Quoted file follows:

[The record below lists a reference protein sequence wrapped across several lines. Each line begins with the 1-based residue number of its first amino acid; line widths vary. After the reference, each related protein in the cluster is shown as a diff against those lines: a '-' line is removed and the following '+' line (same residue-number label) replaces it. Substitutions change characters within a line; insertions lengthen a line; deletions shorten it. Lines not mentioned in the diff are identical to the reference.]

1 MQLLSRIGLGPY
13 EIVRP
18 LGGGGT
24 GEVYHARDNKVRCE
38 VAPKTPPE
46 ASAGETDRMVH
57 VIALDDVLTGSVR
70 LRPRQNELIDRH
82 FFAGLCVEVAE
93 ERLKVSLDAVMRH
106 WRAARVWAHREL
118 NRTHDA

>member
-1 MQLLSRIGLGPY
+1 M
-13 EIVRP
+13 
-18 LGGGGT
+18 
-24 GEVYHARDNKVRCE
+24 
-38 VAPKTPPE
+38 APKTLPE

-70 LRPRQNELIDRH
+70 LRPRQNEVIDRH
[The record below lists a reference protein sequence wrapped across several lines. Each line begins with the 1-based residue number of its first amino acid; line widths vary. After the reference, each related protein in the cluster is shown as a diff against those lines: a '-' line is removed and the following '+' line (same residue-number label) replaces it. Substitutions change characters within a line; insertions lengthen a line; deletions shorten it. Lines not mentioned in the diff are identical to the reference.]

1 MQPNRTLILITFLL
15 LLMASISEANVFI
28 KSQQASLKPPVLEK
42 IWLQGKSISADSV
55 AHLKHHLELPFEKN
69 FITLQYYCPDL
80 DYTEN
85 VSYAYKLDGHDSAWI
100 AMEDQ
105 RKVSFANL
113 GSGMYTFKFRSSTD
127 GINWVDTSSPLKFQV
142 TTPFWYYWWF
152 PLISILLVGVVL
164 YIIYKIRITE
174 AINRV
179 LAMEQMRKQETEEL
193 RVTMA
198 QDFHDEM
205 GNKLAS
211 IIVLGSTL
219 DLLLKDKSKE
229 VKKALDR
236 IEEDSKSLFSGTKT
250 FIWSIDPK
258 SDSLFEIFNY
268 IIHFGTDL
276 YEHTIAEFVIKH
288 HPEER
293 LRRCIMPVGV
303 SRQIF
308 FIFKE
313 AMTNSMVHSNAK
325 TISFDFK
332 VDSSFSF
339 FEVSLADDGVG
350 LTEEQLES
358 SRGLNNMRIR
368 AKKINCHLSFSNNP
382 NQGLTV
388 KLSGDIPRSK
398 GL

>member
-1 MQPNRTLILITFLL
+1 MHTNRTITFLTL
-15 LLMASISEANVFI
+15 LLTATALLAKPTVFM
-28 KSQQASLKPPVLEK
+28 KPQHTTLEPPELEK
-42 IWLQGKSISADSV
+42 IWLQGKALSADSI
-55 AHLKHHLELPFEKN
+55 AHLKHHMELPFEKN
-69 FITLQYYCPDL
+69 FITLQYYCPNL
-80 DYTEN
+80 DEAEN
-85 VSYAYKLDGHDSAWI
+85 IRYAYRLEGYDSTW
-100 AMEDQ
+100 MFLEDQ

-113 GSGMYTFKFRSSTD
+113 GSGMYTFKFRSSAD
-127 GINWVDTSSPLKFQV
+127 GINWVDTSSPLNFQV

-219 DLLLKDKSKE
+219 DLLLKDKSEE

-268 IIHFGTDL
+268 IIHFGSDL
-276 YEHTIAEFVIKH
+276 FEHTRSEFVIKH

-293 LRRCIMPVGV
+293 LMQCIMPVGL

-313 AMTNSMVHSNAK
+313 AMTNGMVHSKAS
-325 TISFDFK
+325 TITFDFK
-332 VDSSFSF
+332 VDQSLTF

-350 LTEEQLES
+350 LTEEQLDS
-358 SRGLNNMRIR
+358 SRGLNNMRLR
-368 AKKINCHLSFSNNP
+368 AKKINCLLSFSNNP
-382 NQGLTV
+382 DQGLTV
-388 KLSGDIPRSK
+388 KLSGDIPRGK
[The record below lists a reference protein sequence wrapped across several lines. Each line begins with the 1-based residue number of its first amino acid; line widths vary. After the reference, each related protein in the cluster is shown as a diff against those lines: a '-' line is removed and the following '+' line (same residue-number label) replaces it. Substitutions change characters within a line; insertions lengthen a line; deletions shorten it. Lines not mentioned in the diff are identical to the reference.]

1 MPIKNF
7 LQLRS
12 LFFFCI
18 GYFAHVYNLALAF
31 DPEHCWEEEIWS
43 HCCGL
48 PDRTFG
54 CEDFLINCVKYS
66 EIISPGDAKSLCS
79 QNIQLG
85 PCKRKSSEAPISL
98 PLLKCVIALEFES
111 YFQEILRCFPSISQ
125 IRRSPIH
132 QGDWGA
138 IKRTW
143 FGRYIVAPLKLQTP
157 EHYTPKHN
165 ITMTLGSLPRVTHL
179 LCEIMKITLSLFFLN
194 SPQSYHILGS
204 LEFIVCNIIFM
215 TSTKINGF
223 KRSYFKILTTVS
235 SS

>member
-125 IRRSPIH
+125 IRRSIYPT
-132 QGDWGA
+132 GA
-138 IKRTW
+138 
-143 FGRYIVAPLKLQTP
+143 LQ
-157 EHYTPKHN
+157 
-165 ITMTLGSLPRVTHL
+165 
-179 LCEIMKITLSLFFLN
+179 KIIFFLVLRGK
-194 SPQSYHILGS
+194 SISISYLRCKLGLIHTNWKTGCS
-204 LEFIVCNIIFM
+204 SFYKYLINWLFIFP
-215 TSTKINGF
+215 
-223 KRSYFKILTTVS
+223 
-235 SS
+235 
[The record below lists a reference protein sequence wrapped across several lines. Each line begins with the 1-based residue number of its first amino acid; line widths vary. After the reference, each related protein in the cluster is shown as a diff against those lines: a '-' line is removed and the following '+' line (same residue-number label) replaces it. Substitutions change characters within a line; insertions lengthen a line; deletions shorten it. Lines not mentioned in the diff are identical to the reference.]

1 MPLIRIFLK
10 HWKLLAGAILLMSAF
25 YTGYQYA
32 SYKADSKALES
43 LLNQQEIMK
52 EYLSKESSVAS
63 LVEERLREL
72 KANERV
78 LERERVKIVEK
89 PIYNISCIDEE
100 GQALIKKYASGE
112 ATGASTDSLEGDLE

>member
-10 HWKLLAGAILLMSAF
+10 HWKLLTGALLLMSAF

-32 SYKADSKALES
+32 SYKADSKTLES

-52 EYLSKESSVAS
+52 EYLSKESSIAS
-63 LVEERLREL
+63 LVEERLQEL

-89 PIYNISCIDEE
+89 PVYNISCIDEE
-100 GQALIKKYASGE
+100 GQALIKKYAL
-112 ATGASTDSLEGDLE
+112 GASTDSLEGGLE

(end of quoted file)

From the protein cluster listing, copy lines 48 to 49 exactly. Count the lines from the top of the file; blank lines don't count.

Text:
211 IIVLGSTL
219 DLLLKDKSKE